Although I do not subscribe entirely to some of the points that it makes, especially on institutional matters, I feel that the general worldview that emerges here is the right one. I also believe that the EU’s international role depends more on practical action and on our ability to understand common concerns than on any discussion of theoretical models. When it comes to external policy, reality is, as a rule, more powerful than any theoretical consideration.

Lastly, I am happy to note that the tone of agreement between the transatlantic partners is on the rise, which strikes me as a vital element on the road to peace, democracy and prosperity in the world.

 
  
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  Geoffrey Van Orden (PPE-DE), in writing. Conservatives can support certain provisions in this Report, such as the recommendations to maintain the arms embargo on China, revive negotiations between Israel and the Palestinians and make African governments fulfil their commitments to democracy and the rule of law.

However, it also contains many proposals to which we are firmly opposed. In general it seeks to extend the reach of CFSP into every area of national foreign policy. Paragraph 4 brazenly lists the measures taken "to anticipate the application of some of the provisions of the new Constitutional Treaty" despite the welcome rejection of the Constitution. Paragraph 10 mistakenly considers "home defence as a vital part of the European Union's security strategy", whereas it is the preserve of national governments. NATO, the cornerstone of European defence for over half a century and the key organisation for international crisis management missions involving military forces, barely warrants a mention in this report, with paragraph 12 misleadingly subsuming NATO to a role "within Europe's foreign and security policy." We also object to the idea of an EU military mission to the Democratic Republic of Congo and for an EU defence budget.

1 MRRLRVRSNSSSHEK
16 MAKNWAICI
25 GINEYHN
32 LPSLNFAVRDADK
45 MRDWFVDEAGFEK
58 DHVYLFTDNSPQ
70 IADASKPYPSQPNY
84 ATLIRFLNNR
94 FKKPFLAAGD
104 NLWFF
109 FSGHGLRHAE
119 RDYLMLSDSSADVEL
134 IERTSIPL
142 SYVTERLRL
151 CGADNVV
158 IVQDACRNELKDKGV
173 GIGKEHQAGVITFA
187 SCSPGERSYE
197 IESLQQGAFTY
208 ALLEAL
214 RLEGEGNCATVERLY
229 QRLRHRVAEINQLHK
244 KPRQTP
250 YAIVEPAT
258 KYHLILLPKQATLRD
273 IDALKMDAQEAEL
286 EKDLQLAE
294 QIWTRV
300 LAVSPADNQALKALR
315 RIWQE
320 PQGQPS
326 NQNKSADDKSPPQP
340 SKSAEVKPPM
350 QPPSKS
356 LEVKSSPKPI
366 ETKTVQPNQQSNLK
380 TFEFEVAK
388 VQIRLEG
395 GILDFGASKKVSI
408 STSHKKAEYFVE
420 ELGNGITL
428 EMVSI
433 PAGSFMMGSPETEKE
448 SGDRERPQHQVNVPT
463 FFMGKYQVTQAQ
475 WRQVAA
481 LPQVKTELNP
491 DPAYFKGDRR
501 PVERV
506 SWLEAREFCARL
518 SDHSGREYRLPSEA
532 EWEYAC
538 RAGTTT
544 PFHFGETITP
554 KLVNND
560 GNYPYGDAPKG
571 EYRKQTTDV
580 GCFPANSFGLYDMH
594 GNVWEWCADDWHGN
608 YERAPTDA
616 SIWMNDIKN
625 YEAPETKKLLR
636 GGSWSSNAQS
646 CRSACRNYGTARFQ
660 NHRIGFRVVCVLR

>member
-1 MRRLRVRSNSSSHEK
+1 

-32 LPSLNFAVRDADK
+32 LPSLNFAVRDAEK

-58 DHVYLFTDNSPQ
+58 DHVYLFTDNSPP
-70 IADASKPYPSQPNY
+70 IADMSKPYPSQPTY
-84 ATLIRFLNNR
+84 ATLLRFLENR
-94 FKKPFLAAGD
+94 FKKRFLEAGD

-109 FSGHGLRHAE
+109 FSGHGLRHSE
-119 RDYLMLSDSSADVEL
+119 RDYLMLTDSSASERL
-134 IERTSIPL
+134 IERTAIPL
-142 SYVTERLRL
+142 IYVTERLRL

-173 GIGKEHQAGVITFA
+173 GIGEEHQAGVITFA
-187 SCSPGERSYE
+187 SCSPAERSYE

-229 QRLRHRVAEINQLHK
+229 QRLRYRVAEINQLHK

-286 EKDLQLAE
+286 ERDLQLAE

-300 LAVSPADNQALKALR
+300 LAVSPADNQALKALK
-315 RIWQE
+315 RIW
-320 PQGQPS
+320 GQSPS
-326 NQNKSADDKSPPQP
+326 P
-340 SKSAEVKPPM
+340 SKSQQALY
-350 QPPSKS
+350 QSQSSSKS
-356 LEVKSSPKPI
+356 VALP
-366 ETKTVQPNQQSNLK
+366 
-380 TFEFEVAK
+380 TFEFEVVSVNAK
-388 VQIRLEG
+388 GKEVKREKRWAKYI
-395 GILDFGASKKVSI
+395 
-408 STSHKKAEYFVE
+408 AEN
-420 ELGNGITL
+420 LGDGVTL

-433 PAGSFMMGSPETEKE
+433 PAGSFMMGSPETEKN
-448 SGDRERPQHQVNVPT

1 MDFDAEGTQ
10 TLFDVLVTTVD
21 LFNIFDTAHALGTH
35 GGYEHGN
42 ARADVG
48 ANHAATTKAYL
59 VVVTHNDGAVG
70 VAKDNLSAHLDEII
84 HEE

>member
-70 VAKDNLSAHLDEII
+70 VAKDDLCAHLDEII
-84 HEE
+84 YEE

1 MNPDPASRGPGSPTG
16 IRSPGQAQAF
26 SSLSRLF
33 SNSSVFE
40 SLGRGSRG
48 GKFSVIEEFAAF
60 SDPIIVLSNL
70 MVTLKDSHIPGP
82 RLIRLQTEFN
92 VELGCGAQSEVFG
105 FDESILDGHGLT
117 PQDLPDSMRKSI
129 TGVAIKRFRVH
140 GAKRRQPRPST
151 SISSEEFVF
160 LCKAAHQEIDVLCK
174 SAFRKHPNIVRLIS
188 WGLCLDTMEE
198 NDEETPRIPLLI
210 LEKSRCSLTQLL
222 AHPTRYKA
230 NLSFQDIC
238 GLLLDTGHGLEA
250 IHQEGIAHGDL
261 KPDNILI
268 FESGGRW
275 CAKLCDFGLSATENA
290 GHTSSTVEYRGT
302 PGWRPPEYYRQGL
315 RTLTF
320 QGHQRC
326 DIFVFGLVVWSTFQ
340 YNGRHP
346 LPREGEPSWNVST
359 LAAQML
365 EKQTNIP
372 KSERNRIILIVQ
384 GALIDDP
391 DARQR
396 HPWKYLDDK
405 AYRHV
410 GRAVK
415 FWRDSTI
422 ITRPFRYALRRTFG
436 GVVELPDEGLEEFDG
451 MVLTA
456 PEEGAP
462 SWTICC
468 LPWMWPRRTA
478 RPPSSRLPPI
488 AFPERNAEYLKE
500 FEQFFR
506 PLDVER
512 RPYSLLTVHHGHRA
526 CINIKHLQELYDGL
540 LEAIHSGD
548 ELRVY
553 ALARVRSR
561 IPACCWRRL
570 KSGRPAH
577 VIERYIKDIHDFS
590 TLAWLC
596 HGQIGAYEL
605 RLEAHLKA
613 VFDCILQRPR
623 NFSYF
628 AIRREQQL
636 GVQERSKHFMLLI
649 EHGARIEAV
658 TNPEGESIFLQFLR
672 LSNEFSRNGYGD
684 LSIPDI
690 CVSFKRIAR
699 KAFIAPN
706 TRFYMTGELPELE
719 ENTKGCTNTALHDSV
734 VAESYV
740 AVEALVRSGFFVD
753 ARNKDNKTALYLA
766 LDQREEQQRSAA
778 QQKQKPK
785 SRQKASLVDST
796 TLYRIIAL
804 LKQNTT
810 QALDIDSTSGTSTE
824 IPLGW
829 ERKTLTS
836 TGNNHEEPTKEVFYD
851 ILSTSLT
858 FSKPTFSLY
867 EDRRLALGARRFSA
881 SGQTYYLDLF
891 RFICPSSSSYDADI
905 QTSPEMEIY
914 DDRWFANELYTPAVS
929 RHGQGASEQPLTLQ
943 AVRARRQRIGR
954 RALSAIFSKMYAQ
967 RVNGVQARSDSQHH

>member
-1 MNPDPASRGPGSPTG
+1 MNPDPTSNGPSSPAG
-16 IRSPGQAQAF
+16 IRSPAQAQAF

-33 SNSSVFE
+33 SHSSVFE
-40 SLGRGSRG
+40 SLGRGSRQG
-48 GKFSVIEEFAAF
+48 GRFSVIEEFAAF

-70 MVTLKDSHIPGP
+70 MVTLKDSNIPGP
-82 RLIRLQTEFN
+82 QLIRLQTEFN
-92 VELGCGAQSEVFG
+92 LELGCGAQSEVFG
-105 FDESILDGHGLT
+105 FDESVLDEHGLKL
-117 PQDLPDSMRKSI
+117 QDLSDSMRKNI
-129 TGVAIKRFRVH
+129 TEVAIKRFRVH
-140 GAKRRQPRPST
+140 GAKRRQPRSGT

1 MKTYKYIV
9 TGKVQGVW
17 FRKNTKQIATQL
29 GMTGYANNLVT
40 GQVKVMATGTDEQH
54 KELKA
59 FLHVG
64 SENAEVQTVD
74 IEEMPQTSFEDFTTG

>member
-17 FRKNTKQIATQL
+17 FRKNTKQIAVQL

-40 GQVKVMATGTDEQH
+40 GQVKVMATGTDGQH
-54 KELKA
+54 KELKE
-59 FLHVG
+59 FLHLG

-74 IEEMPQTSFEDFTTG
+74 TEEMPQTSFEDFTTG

We therefore abstained in the final vote.

 
  
  

- Carlshamre report (A6-0404/2005)

 
  
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  Jan Andersson, Anna Hedh, Ewa Hedkvist Petersen, Inger Segelström and Åsa Westlund (PSE), in writing. (SV) We voted in favour of the report. We interpret the concept of a ‘minimum income’, which appears in paragraph 4 f), as signifying a guaranteed reasonable standard of living, as we are well disposed towards a guaranteed reasonable standard of living but opposed to the introduction of state-regulated minimum wages.